Commissioning SciArt Illustrations? Know what you want and what you can spend. (Using Images-A Best Practices Primer, Part 6)

This article is the sixth in a series aimed at helping you enhance your #scicommand #sciart by avoiding #visualplagiarism. It will do so by laying out some best practices for dealing with images (which are, by their nature) visual intellectual property protected by copyrights.

NOTE: I am not a lawyer, and no part of this article or series should be construed as legal advice. 

Please chime in, in the comments or by contacting me, if you have suggestions for how to enhance this article or the series.

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Knowing what you want can make commissioning illustrations way more efficient and enjoyable. This entails planning ahead, being decisive, making lots of choices, and balancing budget vs. other constraints. (Lepidoptera sketches from Saskatchewan, Canada; ©2017)

PLAN AHEAD, SO YOU KNOW WHAT YOU WANT AND WHAT YOU CAN SPEND.

In the last article, we discussed contract considerations, which are the core of any commissioned illustration project.

In this article, we’ll take a look at some other important elements of planning an illustration project. To increase efficiency (which usually helps with budgeting), do what you can to know what you want and how much you can spend before you approach an illustrator and ask if they are interested in working with you. Continue reading Commissioning SciArt Illustrations? Know what you want and what you can spend. (Using Images-A Best Practices Primer, Part 6)

SciArt illustration contracts for your science communication project (Using Images-A Best Practices Primer, Part 5)

This article is the fifth in a series aimed at helping you enhance your #scicommand #sciart by avoiding #visualplagiarism. It will do so by laying out some best practices for dealing with images (which are, by their nature) visual intellectual property protected by copyrights.

NOTE: I am not a lawyer, and no part of this article or series should be construed as legal advice. 

Please chime in, in the comments or by contacting me, if you have suggestions for how to enhance this article or the series.

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Hiring an illustrator doesn’t have to feel like wizardry. A well-written contract can simplify and enhance the experience. (Student assessing stream water quality, ©2017)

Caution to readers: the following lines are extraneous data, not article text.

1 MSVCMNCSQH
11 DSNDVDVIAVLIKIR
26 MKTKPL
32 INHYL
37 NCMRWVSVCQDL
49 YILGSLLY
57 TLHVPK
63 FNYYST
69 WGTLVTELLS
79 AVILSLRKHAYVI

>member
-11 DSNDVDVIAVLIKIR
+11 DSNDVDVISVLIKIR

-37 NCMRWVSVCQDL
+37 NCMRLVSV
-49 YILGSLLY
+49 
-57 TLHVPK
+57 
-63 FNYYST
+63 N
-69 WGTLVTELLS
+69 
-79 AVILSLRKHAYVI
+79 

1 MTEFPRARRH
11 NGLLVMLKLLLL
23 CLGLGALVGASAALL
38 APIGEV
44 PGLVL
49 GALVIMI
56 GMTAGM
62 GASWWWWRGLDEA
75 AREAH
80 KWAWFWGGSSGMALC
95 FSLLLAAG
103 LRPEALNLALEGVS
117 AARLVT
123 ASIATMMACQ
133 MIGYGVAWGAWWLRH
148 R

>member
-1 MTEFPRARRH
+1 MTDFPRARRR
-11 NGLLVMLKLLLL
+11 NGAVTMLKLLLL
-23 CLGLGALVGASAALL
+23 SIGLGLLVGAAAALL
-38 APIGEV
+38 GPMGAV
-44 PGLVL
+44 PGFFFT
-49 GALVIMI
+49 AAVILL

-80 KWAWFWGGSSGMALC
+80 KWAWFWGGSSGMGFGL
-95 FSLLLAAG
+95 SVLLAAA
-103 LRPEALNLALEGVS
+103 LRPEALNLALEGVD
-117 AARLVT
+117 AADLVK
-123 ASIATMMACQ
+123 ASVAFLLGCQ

FAIR-TO-GENEROUS ILLUSTRATION CONTRACTS

In addition to the 4Cs of commissioning SciArt, there are four major considerations you will need to take into account when you work with an illustrator.

They are: contracts, what you want, your time frame, and what you can spend. This article breaks down the first of those, contracts. Continue reading SciArt illustration contracts for your science communication project (Using Images-A Best Practices Primer, Part 5)

March 2017 CommNatural Newsletter: Making connections between art & other disciplines

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Happy spring, dear readers!

The spring equinox was just a few days ago, and my tulips noticed. While they’re not in full bloom yet, they are several inches tall!

My thesis is due at the end of this week, so I spent most of last month writing, revising, or going on health breaks (hiking with the pup). So, the March 2017 newsletter takes a look at projects I’ve just published, along with some other people’s work.

Happy sketching,

March Table of Contents

  • Insight: Photo-realistic drawing expectations can get in your way.
  • Sketching Tip: Handy portable drawing materials
  • Artful Science: Learning by drawing
  • Artful Classrooms: Students explore connections between art and energy issues
  • News & Events:
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Jan/Feb 2017 CommNatural Newsletter: Snow sketching, winter vocabulary & more

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Happy not-quite-spring, dear readers!
Although we’re a long way from actual spring, the weather in my neck of the woods has been decidedly warm lately.

That means, I’ve been spending a lot of time outside, roving the prairie with my pup, and, to be honest, writing more than drawing. Even so, the January/February 2017 newsletter focuses on winter (or what’s left of it), things you can do indoors, etc.

Happy sketching,

Jan/Feb Table of Contents

  • Sketching Tip: Sketching Snow
  • Artful Science: Tips for integrating drawing into university biology courses
  • Artful Classrooms: Winter Vocabulary
  • News & Events:
    • Webinar: Tips for working with an illustrator; 2/22
    • Poem published in Montana anthology
    • I’ve been elected chair-elect for ESA SciComm Section!
    • Get your spring greeting cards and gifts from me! 🙂

 

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Sketchbook Snapshot: taking a closer look at winter vocabulary

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Though many a northerner might beg to differ with Robert Frost’s somewhat flippant statement – “You can’t get too much winter in the winter” – there is a truth to the poet’s words that became evident when I looked into winter vocabulary.

Wintry word origins

According to etymologyonline.com, the word winter likely derives from a combination of Proto-Germanic, Norse, Dutch, and Gaul words which meant “wet” or “white.” The word snow dates from circa 1300, shares linguistic roots with winter and was alternatively spelled “snew” until the 1700s. Continue reading Sketchbook Snapshot: taking a closer look at winter vocabulary